A judge has told Rhys James Phillips, 25, how his actions in trying to exhume a body were a "significant breach of tikanga and community values".

Phillips was yesterday sentenced to 120 hours' community work in the Rotorua District Court for interfering with human remains.

He is one of eight people charged with interfering with the body of Jason Lines.

Each of those people is at different stages in the justice system.


Lines died when his fishing dinghy capsized crossing the Bowentown Bar, south of Waihi Beach, on November 20. He was buried at a Rotorua urupa.

Judge Greg Hollister-Jones explained, on December 2, 2017, Phillips was drinking with some gang members when two senior patched member of the Mongrel Mob told a group to exhume Lines' coffin.

"You were told you had a choice but refusing might result in you being assaulted so really you had few options."

Hollister-Jones said Phillips was part of a group which drove to the urupa and started digging.

They were disturbed by police and fled before they reached the coffin.

The victim impact statement written by Lines' sister said the family was disgusted by what had happened.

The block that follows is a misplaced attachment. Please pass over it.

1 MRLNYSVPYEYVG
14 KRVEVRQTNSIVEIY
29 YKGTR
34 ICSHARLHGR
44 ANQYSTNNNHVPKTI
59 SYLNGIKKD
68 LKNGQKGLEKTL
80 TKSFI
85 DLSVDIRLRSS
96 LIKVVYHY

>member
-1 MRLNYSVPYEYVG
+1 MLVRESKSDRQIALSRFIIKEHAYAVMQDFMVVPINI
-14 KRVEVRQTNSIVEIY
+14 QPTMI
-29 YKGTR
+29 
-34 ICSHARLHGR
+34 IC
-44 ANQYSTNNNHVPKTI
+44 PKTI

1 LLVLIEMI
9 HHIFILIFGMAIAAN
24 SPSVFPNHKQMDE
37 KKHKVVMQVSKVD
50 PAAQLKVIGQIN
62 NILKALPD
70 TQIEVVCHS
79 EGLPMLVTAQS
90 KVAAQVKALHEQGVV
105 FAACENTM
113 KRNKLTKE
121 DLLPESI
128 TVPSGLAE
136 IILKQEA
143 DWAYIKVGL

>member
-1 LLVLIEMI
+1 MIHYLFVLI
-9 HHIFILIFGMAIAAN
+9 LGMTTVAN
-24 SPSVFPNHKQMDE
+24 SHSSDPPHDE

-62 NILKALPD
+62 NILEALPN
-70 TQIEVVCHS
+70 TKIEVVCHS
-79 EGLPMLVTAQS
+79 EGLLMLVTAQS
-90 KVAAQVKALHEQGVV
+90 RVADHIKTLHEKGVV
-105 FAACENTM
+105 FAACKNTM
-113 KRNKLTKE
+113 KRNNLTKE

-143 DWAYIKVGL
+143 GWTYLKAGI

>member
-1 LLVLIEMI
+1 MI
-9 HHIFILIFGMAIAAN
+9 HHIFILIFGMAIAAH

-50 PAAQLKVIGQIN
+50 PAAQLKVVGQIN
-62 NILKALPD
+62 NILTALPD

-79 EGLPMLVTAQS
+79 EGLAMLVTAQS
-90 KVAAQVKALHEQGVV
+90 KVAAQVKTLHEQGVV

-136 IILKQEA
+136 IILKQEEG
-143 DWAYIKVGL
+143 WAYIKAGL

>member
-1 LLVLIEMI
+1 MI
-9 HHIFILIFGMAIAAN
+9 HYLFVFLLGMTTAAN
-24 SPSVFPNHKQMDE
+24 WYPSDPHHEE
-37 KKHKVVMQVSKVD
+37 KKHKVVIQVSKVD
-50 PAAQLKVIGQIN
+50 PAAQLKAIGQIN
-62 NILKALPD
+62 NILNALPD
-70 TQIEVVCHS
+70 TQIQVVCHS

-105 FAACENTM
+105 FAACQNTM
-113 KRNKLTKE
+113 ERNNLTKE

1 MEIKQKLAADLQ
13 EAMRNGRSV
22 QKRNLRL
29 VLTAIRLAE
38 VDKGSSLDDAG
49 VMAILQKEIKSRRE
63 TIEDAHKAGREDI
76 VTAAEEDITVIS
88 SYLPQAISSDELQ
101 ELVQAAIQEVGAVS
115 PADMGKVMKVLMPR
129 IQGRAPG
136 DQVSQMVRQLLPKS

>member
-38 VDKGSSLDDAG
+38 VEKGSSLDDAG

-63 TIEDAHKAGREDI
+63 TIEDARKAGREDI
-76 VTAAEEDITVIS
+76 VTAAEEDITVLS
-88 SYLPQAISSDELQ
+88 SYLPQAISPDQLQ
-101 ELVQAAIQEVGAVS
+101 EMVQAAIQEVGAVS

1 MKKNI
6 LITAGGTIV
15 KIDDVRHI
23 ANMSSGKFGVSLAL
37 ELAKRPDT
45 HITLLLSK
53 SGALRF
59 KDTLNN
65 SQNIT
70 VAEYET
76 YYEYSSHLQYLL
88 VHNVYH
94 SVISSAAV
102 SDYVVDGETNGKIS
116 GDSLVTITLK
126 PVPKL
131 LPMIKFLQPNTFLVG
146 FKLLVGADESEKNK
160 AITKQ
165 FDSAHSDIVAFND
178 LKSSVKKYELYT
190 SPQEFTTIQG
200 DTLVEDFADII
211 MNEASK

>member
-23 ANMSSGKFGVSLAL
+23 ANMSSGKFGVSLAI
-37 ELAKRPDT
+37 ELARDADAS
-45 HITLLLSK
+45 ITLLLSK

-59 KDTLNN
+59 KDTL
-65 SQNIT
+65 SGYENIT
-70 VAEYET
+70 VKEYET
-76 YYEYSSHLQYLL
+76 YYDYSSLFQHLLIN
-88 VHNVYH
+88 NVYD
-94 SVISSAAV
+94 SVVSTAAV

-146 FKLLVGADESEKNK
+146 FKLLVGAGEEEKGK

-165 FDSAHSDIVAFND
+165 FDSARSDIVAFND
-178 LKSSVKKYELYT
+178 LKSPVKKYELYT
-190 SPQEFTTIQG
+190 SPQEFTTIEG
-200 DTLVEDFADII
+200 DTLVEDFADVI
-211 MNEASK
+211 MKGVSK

"They found it highly disrespectful and emphasised this urupa had seven generations buried there," the judge said.

"What happened there was disturbing to this whānau and the ancestors laid to rest in that urupa."


Phillips' lawyer Andrew Schulze said there had been restorative justice meeting between his client and the family.

Lines' family was in court for the sentencing and Schulze said that was a testament to Phillips.

Hollister-Jones accepted the restorative justice process was meaningful.

"You have now got a greater awareness of tikanga and come to the realisation you desecrated that grave and disrespected it and the whānau and ancestors buried there. You're remorseful for the pain your actions have caused," he said.

"You were put under pressure from senior gang members, however you are 25 and did have a choice though it was restrictive. What's most significant is the breach of tikanga.

"Fronting up is very important and you've done that, but on behalf of the community the court must hold you accountable and make it clear this was offensive and unacceptable."